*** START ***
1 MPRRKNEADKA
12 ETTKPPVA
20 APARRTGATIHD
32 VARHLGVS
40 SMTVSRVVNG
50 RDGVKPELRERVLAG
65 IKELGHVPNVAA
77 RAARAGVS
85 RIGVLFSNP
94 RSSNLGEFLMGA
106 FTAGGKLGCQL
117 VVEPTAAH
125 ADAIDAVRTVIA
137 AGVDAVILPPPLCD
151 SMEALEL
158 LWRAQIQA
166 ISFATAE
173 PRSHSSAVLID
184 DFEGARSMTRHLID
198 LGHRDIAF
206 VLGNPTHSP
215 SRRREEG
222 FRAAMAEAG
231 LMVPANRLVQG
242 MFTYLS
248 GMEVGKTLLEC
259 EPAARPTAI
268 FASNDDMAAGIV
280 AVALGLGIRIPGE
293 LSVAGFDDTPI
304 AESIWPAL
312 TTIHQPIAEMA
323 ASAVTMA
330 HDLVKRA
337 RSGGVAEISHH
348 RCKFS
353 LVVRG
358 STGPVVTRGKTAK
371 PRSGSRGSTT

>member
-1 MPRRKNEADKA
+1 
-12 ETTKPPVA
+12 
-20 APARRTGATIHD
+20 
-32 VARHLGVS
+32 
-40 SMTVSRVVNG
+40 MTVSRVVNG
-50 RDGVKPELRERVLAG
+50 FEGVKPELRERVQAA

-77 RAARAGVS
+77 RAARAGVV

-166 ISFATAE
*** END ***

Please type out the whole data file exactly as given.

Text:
1 MPRRKNEADKA
12 ETTKPPVA
20 APARRTGATIHD
32 VARHLGVS
40 SMTVSRVVNG
50 RDGVKPELRERVLAG
65 IKELGHVPNVAA
77 RAARAGVS
85 RIGVLFSNP
94 RSSNLGEFLMGA
106 FTAGGKLGCQL
117 VVEPTAAH
125 ADAIDAVRTVIA
137 AGVDAVILPPPLCD
151 SMEALEL
158 LWRAQIQA
166 ISFATAE
173 PRSHSSAVLID
184 DFEGARSMTRHLID
198 LGHRDIAF
206 VLGNPTHSP
215 SRRREEG
222 FRAAMAEAG
231 LMVPANRLVQG
242 MFTYLS
248 GMEVGKTLLEC
259 EPAARPTAI
268 FASNDDMAAGIV
280 AVALGLGIRIPGE
293 LSVAGFDDTPI
304 AESIWPAL
312 TTIHQPIAEMA
323 ASAVTMA
330 HDLVKRA
337 RSGGVAEISHH
348 RCKFS
353 LVVRG
358 STGPVVTRGKTAK
371 PRSGSRGSTT

>member
-1 MPRRKNEADKA
+1 
-12 ETTKPPVA
+12 
-20 APARRTGATIHD
+20 
-32 VARHLGVS
+32 
-40 SMTVSRVVNG
+40 MTVSRVVNG
-50 RDGVKPELRERVLAG
+50 FEGVKPELRERVQAA

-77 RAARAGVS
+77 RAARAGVV

-166 ISFATAE